Together we’ve examined ways to know that you’re on the edge of a financial cliff.
Whether living paycheck to paycheck, knowing that just one more payment would be the final straw, or having nothing in a savings account or emergency fund, moving back away from the edge begins with knowing how close you really are.
But what are the things or situations that pull people to the edge of a financial cliff in the first place?
Pull? Don’t you mean PUSH? No, you read that right. If something pushes you, it probably wasn’t in your control. I’m thinking of medical bills, an extended job layoff, or some other true emergency. In these cases, even a well funded emergency fund can be quickly depleted.
No, I’m talking about those things that pull us, that we willingly tie around our necks and allow to drag us to the edge.
That one’s an easy no brainer and a contributing factor to many of the other thirteen items. If the majority of your monthly outflow is going to interest, you know you’re in over your head with debt. Sell something to pay it off or learn to make extra money so that you can move back away from the edge.
While the days of the McMansion are probably behind us (at least temporarily), the mortgage is probably still hanging around. Mortgage payments that exceed 30% of your monthly income is a sign you may be getting too close to the edge.
Followed by too much debt on said car. There are few things that can pull you to the edge faster than high interest payments on a depreciating item. How much car do you REALLY need? Drive any new car one tenth of a mile and guess what? It’s now a used car. Why not start out used and stay away from the edge.
If money is already tight, don’t let the education you’ve already paid for via property taxes fall by the wayside while you spend twice that same amount on a private education. It’s an emotional issue – I know first hand.
Of course, if you set this as a high priority in your own life, understand that there will be sacrifices you’ll have to make. If you’re okay with that, then more power to you!
As someone who regularly writes about people having too little insurance (particularly life insurance), this may sound odd. But it is possible to be OVER insured. A ten million dollar life policy when you make $45,000 per year or having full car insurance coverage on a bucket of bolts that cost $1,500 cash are perfect examples.
We seem to live in an age where we demand to be entertained at all times. It’s everywhere, on television, the radio, our cell phones, our computers.
Entertainment can rapidly pull you toward the edge of a financial cliff if you don’t quell the desire to be constantly entertained. Premium cable, satellite radio, music and video downloads all are prime examples.
Whether you’ve gotten sucked into the organic myth, dine out every meal, or simply buy too many groceries, food has a huge pull. Set your food budget and stick to it.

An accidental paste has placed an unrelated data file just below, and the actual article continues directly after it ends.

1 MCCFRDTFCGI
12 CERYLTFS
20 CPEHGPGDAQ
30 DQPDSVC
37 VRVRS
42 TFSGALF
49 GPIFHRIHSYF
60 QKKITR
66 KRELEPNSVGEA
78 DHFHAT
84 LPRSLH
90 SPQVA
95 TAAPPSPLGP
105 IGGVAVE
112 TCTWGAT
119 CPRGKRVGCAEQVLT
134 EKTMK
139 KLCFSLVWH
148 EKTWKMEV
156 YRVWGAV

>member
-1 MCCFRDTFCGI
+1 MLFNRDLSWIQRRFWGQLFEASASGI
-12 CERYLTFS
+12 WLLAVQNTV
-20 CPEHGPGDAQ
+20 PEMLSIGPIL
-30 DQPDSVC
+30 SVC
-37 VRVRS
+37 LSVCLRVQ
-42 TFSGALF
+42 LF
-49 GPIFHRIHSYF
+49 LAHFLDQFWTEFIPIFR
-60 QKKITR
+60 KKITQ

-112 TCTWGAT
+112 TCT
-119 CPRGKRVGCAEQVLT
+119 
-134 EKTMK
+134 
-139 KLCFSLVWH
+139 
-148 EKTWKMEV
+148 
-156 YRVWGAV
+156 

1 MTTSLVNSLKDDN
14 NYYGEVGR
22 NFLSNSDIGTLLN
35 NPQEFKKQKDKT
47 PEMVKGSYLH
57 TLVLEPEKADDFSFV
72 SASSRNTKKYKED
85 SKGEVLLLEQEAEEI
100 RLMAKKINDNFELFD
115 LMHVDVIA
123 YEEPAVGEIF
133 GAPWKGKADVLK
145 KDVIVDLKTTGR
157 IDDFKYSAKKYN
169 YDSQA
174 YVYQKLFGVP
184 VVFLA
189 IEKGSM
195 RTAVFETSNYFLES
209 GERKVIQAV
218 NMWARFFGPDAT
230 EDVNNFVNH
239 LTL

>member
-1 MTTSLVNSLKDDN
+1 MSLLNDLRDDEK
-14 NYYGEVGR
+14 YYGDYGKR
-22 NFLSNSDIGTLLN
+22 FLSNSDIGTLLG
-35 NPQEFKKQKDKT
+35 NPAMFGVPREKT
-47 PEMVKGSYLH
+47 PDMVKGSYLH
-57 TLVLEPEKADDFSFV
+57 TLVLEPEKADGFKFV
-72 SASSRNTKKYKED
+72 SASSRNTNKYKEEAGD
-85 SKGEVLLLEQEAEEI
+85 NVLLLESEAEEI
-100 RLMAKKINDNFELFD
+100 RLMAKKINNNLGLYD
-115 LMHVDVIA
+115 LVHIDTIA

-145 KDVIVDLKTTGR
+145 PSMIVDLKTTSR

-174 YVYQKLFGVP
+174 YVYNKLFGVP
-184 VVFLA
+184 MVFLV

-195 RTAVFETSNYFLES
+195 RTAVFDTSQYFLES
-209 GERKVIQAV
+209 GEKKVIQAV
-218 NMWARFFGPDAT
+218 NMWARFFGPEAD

How many pairs of shoes do you really need? How many pairs of $180 slacks, $125 custom tailored shirts, or $1,200 suits? There are perfectly reasonable alternatives for anyone willing to turn down their status meter.
This one is a weakness for me personally. I love taking my family on vacations where we get to experience something together, rather than buy something that will depreciate, break, or become obsolete within six months.
Many cities have free or very low cost museums, kid friendly activities, zoos, gardens, or free concerts. We take advantage of those every chance we get.
Whether spent on products or on services, having your spending tilt too far in the personal care category can pull you toward the edge.
I’ve met people with hobbies that would break my checking account. One guy I knew “collected” motorcycles, another, Remington sculptures, still another, spent thousands on tools and exotic woods to build furniture and other things that he gave away.
There’s nothing wrong with a hobby, even an expensive hobby, but if it’s pulling you over the edge of a cliff, it’s time to step back.
Yeah, I said it. Sometimes you can get pulled to the edge of the cliff by laziness – not taking care of things, deferring needed maintenance, or putting off those training classes that would put more money in your paycheck.
Laziness can rear its ugly head with regards to exercise, cleaning your home, changing the oil in your car or neglecting to get that mysterious lump on the side of your neck checked out.
Too little money flowing to you in an environment of rising prices is a recipe for eventual disaster. If you’re not making enough money, look at increasing your cash flow in a different way.
I tied this millstone around my own neck for years … and my family and I paid dearly for it. The year that I finished my degree, my income effectively doubled. In the years following my MBA graduation, I’ve seen my income rise another 30 percent. More education makes a difference.
What other items could pull you toward the edge of a financial cliff?